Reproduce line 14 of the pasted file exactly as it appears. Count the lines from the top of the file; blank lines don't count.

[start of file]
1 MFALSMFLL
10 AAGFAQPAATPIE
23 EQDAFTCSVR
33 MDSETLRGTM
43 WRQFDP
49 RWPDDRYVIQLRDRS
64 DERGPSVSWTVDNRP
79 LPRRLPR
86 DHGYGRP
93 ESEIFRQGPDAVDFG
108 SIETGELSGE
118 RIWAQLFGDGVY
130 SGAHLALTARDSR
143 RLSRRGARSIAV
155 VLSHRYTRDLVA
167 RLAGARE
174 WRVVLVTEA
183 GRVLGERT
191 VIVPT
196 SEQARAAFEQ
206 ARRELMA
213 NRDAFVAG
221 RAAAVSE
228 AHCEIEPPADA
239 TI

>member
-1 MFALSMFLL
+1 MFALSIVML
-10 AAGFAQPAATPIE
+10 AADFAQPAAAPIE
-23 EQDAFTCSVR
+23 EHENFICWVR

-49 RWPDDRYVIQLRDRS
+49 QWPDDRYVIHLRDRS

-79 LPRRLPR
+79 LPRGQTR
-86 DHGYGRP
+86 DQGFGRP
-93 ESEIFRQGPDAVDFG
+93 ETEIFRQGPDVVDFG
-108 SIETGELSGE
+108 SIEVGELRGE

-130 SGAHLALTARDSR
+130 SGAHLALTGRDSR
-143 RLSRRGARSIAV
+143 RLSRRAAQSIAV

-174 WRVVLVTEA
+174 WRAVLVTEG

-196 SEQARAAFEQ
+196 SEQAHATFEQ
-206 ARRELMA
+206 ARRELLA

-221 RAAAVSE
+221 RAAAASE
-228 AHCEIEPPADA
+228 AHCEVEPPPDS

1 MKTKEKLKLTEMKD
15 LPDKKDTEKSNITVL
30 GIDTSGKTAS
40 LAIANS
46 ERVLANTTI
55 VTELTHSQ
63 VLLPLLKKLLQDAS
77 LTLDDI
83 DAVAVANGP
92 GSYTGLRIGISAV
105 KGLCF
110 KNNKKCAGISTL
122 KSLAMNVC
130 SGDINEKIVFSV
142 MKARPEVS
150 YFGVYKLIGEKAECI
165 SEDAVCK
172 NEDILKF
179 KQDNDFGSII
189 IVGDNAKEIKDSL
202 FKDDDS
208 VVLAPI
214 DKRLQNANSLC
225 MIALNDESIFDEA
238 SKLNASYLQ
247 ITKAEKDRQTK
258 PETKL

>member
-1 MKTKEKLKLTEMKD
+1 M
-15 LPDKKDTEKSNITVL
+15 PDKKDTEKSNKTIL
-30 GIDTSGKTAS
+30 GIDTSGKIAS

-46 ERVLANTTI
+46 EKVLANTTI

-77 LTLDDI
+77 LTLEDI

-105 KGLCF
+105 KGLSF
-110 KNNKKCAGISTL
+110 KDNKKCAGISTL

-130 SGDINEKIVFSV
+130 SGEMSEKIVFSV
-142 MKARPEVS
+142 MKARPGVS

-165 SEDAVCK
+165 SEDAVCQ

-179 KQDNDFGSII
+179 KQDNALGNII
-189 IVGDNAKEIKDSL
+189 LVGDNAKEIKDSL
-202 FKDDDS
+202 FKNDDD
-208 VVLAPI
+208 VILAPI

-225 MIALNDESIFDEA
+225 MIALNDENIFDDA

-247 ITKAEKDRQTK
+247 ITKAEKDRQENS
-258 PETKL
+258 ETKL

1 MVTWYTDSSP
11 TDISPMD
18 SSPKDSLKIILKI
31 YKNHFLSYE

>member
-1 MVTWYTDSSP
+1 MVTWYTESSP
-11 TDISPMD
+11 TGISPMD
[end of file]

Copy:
143 RLSRRGARSIAV